Connacht clash '˜like a knockout game' for Glasgow Warriors

Champions and frontrunners Glasgow may have secured their spot in the Guinness Pro12 play-offs but Josh Strauss says the prize of a home semi-final means they go into Saturday's match at second-placed Connacht treating it as a knockout game.

Josh Strauss says victory in Galway on Saturday would give the Warriors a great morale and confidence boost ahead of the play-offs. Picture: Gary Hutchison/SNS/SRU

If the Warriors avoid defeat in Galway on Saturday they will get the Scotstoun play-off they dearly want, while a victory would mean a second successive first-place finish in the regular season.

Last year home advantage proved crucial in seeing Ulster off in a close semi-final clash and the Scotland back-rower is determined to keep the winning momentum going.

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“We have to focus on winning so it is pretty much a knockout game,” said Strauss. “Finish the season on a high and it’s a great morale and confidence boost when you do finish in top spot.

“That’s what we’re aiming for, you want to win every game you play in.”

The Warriors have surged from a precarious position in the bottom half of the table to the top of the pile with an electric run of nine straight wins, culminating in last weekend’s record 70-10 rout of Zebre.

“Ten in a row would be great as well,” continued Strauss. “We started slowly this season as a club and I think it’s been a great squad effort. We have a big squad and it’s shown a lot of character all around, for everyone to have played a part in this and for us to put it together, hopefully make it ten in a row. Though I suppose it’s 12 in a row [including the semi-final and final] we’re aiming for exactly.

“Mid-season we managed to turn it around a bit, but that also came down to it being a different sort of year with the World Cup and everything. It’s been a great squad effort as I’ve said and it makes the coaches’ job a bit tougher for selection.”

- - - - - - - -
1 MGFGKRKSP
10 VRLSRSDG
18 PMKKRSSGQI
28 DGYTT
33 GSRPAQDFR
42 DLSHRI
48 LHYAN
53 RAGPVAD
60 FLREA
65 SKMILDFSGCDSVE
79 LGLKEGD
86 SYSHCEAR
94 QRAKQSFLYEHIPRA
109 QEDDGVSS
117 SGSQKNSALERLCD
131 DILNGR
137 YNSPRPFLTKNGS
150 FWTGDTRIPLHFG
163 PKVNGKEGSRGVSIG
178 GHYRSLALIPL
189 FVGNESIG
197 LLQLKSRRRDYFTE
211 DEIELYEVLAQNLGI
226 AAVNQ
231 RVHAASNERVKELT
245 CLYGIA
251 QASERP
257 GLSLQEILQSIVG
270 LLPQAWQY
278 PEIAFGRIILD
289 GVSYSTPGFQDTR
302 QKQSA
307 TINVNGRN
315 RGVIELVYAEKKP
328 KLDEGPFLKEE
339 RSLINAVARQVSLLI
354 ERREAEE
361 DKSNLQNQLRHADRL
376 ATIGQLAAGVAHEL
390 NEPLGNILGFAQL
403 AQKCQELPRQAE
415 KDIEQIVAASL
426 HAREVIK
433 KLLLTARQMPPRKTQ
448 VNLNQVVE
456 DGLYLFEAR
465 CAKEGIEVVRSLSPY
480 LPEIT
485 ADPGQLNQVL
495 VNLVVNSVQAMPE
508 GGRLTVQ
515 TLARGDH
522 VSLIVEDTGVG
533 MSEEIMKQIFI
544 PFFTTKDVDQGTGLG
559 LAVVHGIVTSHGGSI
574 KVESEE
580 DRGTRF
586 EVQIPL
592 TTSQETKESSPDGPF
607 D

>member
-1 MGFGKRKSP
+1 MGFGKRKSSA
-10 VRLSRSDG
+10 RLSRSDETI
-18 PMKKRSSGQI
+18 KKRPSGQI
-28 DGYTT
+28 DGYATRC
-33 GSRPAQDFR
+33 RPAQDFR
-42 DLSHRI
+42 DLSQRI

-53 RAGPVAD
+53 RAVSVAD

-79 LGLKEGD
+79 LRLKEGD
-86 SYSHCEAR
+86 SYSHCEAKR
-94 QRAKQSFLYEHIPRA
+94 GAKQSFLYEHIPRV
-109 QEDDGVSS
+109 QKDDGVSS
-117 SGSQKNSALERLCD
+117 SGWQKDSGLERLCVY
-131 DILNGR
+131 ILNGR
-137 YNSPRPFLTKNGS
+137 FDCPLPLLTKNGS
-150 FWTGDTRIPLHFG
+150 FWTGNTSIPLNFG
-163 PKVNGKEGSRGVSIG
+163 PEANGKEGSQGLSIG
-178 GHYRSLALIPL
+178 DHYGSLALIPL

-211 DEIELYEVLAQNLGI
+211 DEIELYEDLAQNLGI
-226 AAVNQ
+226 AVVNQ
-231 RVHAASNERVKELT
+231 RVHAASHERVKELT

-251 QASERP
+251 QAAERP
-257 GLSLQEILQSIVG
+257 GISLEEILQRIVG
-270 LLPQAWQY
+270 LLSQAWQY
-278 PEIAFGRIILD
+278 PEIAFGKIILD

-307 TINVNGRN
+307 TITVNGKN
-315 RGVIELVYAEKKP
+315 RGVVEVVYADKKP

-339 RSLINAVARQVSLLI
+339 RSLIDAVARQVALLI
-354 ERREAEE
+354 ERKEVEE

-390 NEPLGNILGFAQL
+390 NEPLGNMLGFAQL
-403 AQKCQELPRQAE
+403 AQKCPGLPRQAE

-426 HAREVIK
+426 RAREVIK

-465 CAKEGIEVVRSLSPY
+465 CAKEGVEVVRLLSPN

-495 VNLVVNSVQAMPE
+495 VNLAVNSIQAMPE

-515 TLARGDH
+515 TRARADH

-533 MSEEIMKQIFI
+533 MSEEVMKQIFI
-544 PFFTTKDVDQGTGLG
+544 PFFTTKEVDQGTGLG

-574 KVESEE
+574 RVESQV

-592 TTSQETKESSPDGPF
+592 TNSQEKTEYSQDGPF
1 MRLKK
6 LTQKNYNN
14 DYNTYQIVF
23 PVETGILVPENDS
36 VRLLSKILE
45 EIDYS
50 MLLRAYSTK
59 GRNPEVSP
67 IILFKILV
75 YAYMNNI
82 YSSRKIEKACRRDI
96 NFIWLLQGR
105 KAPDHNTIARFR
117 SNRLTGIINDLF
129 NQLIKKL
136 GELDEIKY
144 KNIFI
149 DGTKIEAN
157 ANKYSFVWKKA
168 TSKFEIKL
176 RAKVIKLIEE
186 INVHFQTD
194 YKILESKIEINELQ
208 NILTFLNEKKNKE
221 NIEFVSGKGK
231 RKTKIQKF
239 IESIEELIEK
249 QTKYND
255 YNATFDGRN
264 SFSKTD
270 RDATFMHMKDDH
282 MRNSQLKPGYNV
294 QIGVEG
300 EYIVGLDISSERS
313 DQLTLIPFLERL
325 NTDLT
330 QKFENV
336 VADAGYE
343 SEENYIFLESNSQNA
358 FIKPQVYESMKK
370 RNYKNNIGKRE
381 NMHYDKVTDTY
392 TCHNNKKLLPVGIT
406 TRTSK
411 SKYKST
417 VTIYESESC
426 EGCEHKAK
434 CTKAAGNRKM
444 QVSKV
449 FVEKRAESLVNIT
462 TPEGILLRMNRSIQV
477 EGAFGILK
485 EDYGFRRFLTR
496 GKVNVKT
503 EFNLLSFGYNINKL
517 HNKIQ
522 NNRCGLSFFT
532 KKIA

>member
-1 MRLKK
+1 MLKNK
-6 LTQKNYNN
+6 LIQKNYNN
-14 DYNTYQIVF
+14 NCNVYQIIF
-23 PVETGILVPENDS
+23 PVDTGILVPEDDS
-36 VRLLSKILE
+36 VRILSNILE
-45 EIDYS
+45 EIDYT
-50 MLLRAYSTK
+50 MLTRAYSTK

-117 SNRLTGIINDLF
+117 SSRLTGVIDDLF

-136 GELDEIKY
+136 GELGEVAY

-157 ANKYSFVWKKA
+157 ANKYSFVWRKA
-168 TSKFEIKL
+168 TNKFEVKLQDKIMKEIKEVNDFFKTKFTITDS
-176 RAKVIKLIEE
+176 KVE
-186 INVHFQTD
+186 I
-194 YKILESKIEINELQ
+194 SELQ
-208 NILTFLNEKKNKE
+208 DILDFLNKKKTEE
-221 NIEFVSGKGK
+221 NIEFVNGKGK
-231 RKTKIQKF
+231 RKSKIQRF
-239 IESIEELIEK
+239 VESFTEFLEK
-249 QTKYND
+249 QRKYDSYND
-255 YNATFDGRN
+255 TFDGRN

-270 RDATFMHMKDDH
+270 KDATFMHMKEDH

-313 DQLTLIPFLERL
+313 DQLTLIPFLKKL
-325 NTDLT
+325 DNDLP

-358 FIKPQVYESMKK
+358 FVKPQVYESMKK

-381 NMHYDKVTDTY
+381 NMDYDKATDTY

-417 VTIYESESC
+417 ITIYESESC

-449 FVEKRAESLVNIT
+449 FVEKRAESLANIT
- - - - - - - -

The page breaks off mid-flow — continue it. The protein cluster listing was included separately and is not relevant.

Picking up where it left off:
Strauss admitted being down in ninth place earlier in the year was not ideal but insisted there was always confidence that, as the international players settled back in after the Six Nations, they could get on a roll.

“When things aren’t going as planned there’s always talk and you have a chat about it, but it wasn’t panic stations or anything like that,” said the 29-year-old. “We had a chat about it but that’s been a good thing in my time here, we sit down as a team, we have different groups including a leaders’ group and we talk about it and work it out like grown men.”

After his hat-trick heroics against Zebre last Friday, lock Leone Nakarawa revealed that the squad met following the 13-10 loss at Ulster in early February and vowed there would be no more defeats until the end of the season. So far, so good, and Strauss said: “That [meeting] played a part in the turning point alright.

“It’s been a real concerted effort and everyone worked hard and bought into it.”

Strauss was rested for the home game against Zebre last week and is raring to go on Saturday if selected when coach Gregor Townsend names his team tomorrow.

“I feel good, yes, it’s been a bit stop-go for me this season what with injury and coming back from the World Cup, but I’m feeling good now,” he said. “We’re getting managed well. It’s just a question of getting my head around the game now.”